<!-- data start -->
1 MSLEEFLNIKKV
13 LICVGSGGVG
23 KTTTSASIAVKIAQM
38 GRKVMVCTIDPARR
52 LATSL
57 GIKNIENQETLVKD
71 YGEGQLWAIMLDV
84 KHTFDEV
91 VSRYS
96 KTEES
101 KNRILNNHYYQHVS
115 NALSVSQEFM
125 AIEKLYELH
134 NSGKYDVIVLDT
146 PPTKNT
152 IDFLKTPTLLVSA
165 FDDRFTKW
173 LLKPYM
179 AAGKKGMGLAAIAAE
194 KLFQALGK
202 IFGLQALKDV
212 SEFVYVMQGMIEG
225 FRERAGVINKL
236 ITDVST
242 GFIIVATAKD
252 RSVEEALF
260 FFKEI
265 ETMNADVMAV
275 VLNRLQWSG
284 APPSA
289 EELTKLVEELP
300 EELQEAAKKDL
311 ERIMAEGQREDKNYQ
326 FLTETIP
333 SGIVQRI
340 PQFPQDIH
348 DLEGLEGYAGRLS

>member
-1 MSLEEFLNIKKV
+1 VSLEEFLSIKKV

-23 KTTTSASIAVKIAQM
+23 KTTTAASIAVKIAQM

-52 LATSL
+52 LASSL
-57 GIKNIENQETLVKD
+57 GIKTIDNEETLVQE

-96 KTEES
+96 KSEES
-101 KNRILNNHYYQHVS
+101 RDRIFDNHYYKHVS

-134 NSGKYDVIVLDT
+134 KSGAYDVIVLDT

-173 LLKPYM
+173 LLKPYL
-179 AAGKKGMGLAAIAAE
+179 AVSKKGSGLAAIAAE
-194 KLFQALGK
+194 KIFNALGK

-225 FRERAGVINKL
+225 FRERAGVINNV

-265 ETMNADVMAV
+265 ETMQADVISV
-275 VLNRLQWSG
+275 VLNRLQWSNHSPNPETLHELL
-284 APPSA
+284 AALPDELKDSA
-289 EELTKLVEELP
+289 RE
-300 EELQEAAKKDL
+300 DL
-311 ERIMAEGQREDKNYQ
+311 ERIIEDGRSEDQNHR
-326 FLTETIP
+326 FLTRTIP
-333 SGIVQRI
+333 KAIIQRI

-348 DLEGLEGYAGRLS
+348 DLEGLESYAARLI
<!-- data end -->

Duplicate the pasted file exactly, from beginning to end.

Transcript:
1 MSLEEFLNIKKV
13 LICVGSGGVG
23 KTTTSASIAVKIAQM
38 GRKVMVCTIDPARR
52 LATSL
57 GIKNIENQETLVKD
71 YGEGQLWAIMLDV
84 KHTFDEV
91 VSRYS
96 KTEES
101 KNRILNNHYYQHVS
115 NALSVSQEFM
125 AIEKLYELH
134 NSGKYDVIVLDT
146 PPTKNT
152 IDFLKTPTLLVSA
165 FDDRFTKW
173 LLKPYM
179 AAGKKGMGLAAIAAE
194 KLFQALGK
202 IFGLQALKDV
212 SEFVYVMQGMIEG
225 FRERAGVINKL
236 ITDVST
242 GFIIVATAKD
252 RSVEEALF
260 FFKEI
265 ETMNADVMAV
275 VLNRLQWSG
284 APPSA
289 EELTKLVEELP
300 EELQEAAKKDL
311 ERIMAEGQREDKNYQ
326 FLTETIP
333 SGIVQRI
340 PQFPQDIH
348 DLEGLEGYAGRLS

>member
-1 MSLEEFLNIKKV
+1 VSLEEFLSIKKV

-23 KTTTSASIAVKIAQM
+23 KTTTAASIAVKIAQM

-52 LATSL
+52 LASSL
-57 GIKNIENQETLVKD
+57 GIKTIDNEETLVQE

-96 KTEES
+96 KSEES
-101 KNRILNNHYYQHVS
+101 RDRIFDNHYYKHVS

-134 NSGKYDVIVLDT
+134 KSGAYDVIVLDT

-173 LLKPYM
+173 LLKPYL
-179 AAGKKGMGLAAIAAE
+179 AVSKKGSGLAAIAAE
-194 KLFQALGK
+194 KIFNALGK

-225 FRERAGVINKL
+225 FRERAGVINNV

-265 ETMNADVMAV
+265 ETMQADVISV
-275 VLNRLQWSG
+275 VLNRLQWSNHSPNPETLHELL
-284 APPSA
+284 AALPDELKDSA
-289 EELTKLVEELP
+289 RE
-300 EELQEAAKKDL
+300 DL
-311 ERIMAEGQREDKNYQ
+311 ERIIEDGRSEDQNHR
-326 FLTETIP
+326 FLTRTIP
-333 SGIVQRI
+333 KAIIQRI

-348 DLEGLEGYAGRLS
+348 DLEGLESYAARLI